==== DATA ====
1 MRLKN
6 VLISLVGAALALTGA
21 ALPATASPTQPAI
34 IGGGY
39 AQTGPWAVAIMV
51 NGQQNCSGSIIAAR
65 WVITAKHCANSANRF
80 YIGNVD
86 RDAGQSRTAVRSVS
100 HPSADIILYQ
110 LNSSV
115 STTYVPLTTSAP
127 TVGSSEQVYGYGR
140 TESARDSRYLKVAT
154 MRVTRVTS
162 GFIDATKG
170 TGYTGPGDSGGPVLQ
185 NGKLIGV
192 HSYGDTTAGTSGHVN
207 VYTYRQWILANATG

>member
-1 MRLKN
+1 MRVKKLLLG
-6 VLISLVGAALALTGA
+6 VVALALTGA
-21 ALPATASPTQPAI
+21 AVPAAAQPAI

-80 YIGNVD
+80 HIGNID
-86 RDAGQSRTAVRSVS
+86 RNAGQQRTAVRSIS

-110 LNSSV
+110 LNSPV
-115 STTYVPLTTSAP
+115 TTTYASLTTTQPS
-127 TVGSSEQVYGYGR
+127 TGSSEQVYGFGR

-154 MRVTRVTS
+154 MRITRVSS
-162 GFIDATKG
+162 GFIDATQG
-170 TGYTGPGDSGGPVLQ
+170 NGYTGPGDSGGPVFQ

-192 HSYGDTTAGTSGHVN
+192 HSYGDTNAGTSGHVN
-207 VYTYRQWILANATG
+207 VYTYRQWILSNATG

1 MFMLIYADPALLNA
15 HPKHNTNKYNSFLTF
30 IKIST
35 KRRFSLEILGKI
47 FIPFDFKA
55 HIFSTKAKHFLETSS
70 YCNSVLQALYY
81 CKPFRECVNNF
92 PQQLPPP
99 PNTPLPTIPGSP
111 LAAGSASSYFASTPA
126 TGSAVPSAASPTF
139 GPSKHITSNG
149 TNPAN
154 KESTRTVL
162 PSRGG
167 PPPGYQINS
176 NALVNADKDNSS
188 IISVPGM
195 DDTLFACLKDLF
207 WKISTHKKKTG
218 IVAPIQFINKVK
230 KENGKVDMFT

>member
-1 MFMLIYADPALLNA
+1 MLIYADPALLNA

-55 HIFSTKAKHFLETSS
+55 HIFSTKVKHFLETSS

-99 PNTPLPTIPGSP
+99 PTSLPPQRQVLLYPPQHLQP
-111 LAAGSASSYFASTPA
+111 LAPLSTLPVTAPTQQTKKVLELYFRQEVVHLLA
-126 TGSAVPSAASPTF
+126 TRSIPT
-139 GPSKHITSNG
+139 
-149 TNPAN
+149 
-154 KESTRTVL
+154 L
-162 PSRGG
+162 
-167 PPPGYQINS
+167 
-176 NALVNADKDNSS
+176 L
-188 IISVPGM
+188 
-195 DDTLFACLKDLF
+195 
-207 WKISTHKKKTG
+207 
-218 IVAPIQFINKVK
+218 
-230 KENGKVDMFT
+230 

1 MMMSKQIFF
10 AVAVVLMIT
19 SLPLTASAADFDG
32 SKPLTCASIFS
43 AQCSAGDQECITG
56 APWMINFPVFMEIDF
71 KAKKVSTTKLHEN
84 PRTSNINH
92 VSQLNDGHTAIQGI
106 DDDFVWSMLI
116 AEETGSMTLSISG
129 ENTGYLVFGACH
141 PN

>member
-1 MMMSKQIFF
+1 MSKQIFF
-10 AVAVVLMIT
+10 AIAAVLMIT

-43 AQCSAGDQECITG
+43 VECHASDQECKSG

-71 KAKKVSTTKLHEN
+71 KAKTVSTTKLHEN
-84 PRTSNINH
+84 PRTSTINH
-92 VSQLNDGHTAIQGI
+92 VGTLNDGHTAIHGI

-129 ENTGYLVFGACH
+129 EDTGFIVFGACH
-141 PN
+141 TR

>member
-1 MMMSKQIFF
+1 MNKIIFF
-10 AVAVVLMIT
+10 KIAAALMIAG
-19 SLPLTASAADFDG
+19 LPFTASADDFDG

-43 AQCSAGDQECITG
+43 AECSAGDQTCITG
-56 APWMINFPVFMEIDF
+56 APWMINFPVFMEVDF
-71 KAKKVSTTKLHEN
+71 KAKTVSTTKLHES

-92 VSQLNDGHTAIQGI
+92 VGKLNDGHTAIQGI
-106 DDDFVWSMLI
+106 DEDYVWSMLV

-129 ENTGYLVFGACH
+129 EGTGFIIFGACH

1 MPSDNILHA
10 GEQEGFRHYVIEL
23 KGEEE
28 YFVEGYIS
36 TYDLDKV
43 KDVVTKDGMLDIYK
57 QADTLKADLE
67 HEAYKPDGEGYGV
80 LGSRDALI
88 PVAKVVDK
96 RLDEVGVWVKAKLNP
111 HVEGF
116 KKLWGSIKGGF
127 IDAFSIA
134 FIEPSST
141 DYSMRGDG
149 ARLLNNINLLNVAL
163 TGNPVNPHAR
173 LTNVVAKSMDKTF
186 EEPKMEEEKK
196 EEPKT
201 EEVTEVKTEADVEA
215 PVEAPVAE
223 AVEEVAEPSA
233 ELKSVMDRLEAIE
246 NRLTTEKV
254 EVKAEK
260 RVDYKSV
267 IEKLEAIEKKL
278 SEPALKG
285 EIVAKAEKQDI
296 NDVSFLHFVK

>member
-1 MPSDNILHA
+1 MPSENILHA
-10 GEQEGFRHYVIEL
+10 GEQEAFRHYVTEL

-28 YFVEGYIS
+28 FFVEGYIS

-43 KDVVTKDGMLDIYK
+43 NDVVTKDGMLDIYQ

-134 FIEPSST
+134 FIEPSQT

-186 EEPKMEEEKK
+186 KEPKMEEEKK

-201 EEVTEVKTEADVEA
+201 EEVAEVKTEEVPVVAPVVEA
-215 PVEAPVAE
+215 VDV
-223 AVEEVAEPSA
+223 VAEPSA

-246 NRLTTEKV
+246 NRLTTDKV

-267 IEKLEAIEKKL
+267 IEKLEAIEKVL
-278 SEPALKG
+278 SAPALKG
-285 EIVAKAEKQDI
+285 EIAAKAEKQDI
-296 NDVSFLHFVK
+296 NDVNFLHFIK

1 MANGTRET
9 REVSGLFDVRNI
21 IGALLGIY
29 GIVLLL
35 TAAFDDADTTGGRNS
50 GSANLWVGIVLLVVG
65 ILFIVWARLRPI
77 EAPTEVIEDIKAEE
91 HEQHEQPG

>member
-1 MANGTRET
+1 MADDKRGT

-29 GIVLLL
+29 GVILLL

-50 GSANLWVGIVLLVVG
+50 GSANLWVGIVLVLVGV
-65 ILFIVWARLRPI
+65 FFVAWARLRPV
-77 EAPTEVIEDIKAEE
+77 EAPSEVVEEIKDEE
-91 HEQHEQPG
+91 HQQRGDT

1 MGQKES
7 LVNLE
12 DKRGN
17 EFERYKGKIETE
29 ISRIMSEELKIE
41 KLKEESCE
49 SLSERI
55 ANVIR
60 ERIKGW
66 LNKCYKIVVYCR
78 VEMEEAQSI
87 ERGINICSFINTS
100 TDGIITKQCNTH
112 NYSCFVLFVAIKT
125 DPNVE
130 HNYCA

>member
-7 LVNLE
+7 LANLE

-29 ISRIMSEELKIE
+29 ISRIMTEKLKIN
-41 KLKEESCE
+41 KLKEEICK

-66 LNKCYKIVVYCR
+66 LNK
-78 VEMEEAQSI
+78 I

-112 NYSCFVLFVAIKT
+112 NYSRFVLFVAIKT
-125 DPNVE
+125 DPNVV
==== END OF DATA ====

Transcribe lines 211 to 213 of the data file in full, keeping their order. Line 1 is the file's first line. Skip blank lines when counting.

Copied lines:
+285 EIAAKAEKQDI
-296 NDVSFLHFVK
+296 NDVNFLHFIK